In the town of Wanaka in the South Island the Bag the Habit Campaign has converted almost 50% of shoppers to say no to plastic bags. This saves around 1,500 plastic bags from ending up in the landfill every day. Wanaka has a permanent population of around 7,000 and visitor numbers of around 600,000. 30% of retail stores are now plastic bag free and Wanaka looks set to have the first plastic bag free supermarket in New Zealand with the 4 Square supermarket committing to removing plastic bags from their operation within 12 months. The end goal is for the town to be plastic bag free and over summer campaigners will be targeting the masses of visitors that come to enjoy the natural beauty of the town.


SOUTH AFRICA
Mohammed Valli Moosa, the Environment and Tourism Minister of South Africa, jokingly named plastic bags the "national flower" of that country, and worked to introduce a minimum legal thickness of 30 micrometres to increase their cost, reusability, and recyclability. They may not be legally given away to shoppers, and must instead be sold; however this rule is not always enforced strictly. The South African government collects a 3 cents per shopping bag environmental levy.


TURKEY
The littering of plastic shopping bags has created major environmental problems throughout Turkey. Currently, Turkish people use on average 1.2 bags per day each, most of which end up not being disposed of properly. The government has launched a feasibility study into the movement towards envirobags; however, this is not due until late 2008. However, Turkey has made the most success over the past time.


UNITED KINGDOM
In the United Kingdom, plastic shopping bags are commonly known as carrier bags.

Growing awareness in the United Kingdom of the problems caused by indiscriminate use of plastic bags is encouraging some large retailers to reward customers who bring their own bags or who reuse or recycle announced on 13 November 2007 that the 10th London Local Authorities Bill would include a provision to ban the distribution of free throw-away shopping bags in the capital. The London Local Authorities (Shopping Bag) Bill was deposited in Parliament on 27 November 2006. If the Bill is passed by Parliament, it is expected to become law by mid-2009.

On 12 January 2008 Girton, Cambridgeshire became the first village in the East of England to declare itself a "Plastic Bag Free Community". The scheme comes from Sustainable Girton, an environmental group made up of local residents.

On 28 February 2008 Marks and Spencers announced that with effect from 6th May 2008 it will begin charging customers 5p per bag in order to bring awareness to ecological living. All the money raised will be on single use carrier bags in 2009.


UNITED STATES
Plastic bags have largely displaced paper bags as the most common type of shopping bag during the late 1980s and early 1990s. There has been no broad government action against the litter problem; proper household waste management (reuse when possible and not littering) is considered a personal responsibility or a locally enforced misdemeanor. Some local governments have enacted ordinances, and many stores allow customers to return the bags for recycling. Empty bags carried on the wind are popularly known as "urban tumbleweed."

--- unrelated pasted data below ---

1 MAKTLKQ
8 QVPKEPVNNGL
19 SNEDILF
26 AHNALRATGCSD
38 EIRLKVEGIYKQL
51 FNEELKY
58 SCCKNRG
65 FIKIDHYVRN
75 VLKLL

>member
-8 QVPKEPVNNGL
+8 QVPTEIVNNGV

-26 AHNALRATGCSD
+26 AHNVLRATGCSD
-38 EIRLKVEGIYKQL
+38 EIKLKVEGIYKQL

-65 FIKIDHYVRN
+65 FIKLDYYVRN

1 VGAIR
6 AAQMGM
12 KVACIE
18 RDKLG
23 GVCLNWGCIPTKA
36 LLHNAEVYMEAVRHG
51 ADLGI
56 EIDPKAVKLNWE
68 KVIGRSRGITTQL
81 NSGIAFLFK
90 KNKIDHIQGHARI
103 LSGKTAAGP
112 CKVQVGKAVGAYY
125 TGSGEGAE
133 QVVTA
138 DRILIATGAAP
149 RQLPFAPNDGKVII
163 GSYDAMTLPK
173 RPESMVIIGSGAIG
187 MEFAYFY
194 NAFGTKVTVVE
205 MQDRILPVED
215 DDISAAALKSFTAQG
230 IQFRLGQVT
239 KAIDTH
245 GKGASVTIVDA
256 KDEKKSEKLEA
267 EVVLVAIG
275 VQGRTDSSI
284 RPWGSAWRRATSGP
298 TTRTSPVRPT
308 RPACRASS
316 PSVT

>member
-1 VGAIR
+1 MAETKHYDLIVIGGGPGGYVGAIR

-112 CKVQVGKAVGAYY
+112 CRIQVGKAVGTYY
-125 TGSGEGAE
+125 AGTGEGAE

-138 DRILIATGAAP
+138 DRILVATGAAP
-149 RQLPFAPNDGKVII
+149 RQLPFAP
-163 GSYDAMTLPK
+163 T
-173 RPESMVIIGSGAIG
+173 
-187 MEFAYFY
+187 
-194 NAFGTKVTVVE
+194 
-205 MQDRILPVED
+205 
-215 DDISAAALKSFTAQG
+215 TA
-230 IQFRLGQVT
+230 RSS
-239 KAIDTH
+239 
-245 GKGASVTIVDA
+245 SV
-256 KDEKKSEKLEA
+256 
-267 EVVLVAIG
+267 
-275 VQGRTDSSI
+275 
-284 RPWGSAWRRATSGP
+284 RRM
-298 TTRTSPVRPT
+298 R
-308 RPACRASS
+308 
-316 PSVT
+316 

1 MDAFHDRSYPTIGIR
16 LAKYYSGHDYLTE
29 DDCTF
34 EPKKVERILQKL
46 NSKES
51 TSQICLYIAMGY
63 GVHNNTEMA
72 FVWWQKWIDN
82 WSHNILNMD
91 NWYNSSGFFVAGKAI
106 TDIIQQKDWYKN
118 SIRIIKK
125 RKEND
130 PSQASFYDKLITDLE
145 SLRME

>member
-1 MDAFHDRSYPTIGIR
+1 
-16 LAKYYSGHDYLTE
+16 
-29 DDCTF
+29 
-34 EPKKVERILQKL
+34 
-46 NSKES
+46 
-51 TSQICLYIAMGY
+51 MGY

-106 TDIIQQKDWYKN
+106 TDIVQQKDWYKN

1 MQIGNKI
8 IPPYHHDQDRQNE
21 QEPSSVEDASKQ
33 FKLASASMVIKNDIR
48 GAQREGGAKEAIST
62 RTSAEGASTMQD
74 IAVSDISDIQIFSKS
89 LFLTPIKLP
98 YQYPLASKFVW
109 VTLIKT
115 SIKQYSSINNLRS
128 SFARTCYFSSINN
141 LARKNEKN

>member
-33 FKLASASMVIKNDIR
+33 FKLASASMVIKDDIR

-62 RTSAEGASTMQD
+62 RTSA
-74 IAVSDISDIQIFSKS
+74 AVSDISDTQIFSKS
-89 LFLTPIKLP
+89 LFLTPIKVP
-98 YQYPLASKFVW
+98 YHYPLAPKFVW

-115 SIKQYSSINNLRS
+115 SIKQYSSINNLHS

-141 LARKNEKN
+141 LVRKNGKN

On March 27, 2007, the City and County of San Francisco became the first city to ban common plastic shopping bags, followed shortly thereafter by nearby Oakland. Since July 1, 2007, all large supermarkets in the state of California will be required, by law, to take back and recycle plastic shopping bags.

Portland, Oregon is next to ban plastic bags according to Thanh Tan of news Channel KATU.

Plastic shopping bags are banned in at least 30 villages and towns in Alaska, including the towns of Emmonak, Galena, and Kotlik.

Seattle, Washington recently proposed a 20 cent "green fee" on plastic bags, which would go into effect on January 1, 2009. The fee was proposed by Mayor Greg Nickels and approved by city council July 28, 2008. Just days after its passage, opponents to the fee mobilized a petition to remove it; a referendum has been placed on the November 2008 ballot to block its implementation.

Los Angeles, California has also placed a ban on plastic bag starting in 2010.

New York City is considering a 6 cent plastic bag tax noticing its success in Ireland. The tax is being advertised to the public as environmentally friendly and an innovative way to raise needed revenue. If this tax is to take effect, state approval is required.

IKEA, the home furnishings retailer, imposes its own charge for plastic shopping bags in the US — charging $0.05 to any customer who wants a plastic sack.[39] A similar charge has been in place since spring 2006 at IKEA stores in the UK, and the company says it has reduced use of bags in UK stores by 95 percent. IKEA hopes the 5-cent fee in the U.S. cuts bag use in half, from 70 million bags a year to 35 million.


ZANZIBAR
The island of Zanzibar banned the import and use of plastic shopping bags in November 2006. People who litter used bags are responsible for a significant problem, and government officials enacted the ban to protect tourism, an economic mainstay for the island.


http://en.wikipedia.org/wiki/Plastic_shopping_bag

3 comments:

NemuriNeko said...

I realise this is a very old post, but I just thought you might be interested to know that although plastic bags were meant to be banned in Spain, they aren't. I was trying to figure out why on Google the other day, but I didn't find anything. I assume it's all down to the money? All I know is that one of the last times I used a plastic bag in Spain, it broke about 3 minutes after leaving the supermarket! All they have done now is start selling the plastic bags in more and more supermarkets, and I think that's helped reduce, but not solved the problem. I hope more and more countries start banning the bags.

Great blog, by the way, I just found it today, and I already shared it on Facebook and added it to the links on my newly-created blog (http://doitfortheearth.blogspot.com/).

Ravi singh said...

Really very Nice Woven Bags information Blog Post. Thanks for sharing this interesting post about packers and movers.

Woven bags manufacturer in Gurgaon

Ravi singh said...

Wow wonderful post good imfromation. Thanku share this post.

PP bags manufacturer in delhi